Recommended treatments for tubulovillous adenoma typically include removing the entire polyp and checking it for cancer, according to the American Cancer Society. Physicians often remove tubulovillous adenomas when they observe them during colonoscopies, but large adenomas may require surgery for removal. Patients should discuss treatment options with their physicians if the physicians biopsy the polyps during colonoscopies but do not remove them completely. Physicians use repeat colonoscopies to look for new growths and signs of cancer.
Tubulovillous adenomas are polyps that are display a combination of both tubular and villous growth patterns, as the American Cancer Society explains. Generally, adenomas that are smaller than 1/2 inch have a tubular growth pattern. Larger adenomas typically have a villous growth pattern, and they are more likely to become cancerous. Doctors use growth patterns to establish when patients should return for colonoscopies to check for possible colon cancer development. Other factors that affect the scheduling of repeat colonoscopies include the number of adenomas present, whether they are villous, have dysplasia or appear cancerous.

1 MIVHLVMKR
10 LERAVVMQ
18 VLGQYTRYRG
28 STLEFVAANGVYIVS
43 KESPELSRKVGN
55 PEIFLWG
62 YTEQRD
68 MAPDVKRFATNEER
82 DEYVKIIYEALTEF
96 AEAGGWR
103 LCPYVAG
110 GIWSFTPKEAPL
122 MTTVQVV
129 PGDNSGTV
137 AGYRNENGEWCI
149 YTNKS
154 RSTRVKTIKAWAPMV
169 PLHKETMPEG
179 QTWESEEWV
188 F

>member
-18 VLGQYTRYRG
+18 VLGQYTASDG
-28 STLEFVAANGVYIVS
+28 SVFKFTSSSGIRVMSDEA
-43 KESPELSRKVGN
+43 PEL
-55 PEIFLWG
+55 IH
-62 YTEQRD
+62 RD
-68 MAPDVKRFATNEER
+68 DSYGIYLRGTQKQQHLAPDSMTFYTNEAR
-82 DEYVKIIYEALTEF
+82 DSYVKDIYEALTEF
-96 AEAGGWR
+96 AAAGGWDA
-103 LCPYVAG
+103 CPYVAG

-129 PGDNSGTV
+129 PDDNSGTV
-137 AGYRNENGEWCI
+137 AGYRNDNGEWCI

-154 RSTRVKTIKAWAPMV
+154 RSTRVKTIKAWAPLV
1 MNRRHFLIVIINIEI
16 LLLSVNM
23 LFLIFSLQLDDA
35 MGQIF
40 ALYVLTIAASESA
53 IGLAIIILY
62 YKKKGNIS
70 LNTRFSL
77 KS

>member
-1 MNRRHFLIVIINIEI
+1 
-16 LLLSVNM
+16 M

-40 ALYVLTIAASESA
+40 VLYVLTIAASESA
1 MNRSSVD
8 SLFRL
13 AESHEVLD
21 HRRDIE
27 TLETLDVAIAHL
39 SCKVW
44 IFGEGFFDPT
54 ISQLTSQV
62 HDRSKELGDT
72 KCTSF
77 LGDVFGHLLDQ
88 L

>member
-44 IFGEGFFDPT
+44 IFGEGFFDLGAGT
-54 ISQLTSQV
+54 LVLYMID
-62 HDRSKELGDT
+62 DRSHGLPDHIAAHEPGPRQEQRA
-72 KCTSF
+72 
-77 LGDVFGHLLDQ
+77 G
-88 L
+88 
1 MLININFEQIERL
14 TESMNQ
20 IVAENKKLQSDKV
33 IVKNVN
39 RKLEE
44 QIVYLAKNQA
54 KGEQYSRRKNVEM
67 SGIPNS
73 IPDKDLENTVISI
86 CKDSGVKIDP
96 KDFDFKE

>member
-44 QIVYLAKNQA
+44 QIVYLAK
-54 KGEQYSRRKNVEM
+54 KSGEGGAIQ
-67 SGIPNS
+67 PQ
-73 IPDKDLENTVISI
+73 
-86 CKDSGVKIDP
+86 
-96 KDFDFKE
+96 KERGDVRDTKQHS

When doctors examine polyps under a microscope and observe that they do not resemble cancer, they consider the polyps to have low-grade dysplasia, as the American Cancer Society details. Polyps with high-grade dysplasia are growths that more closely resemble cancer.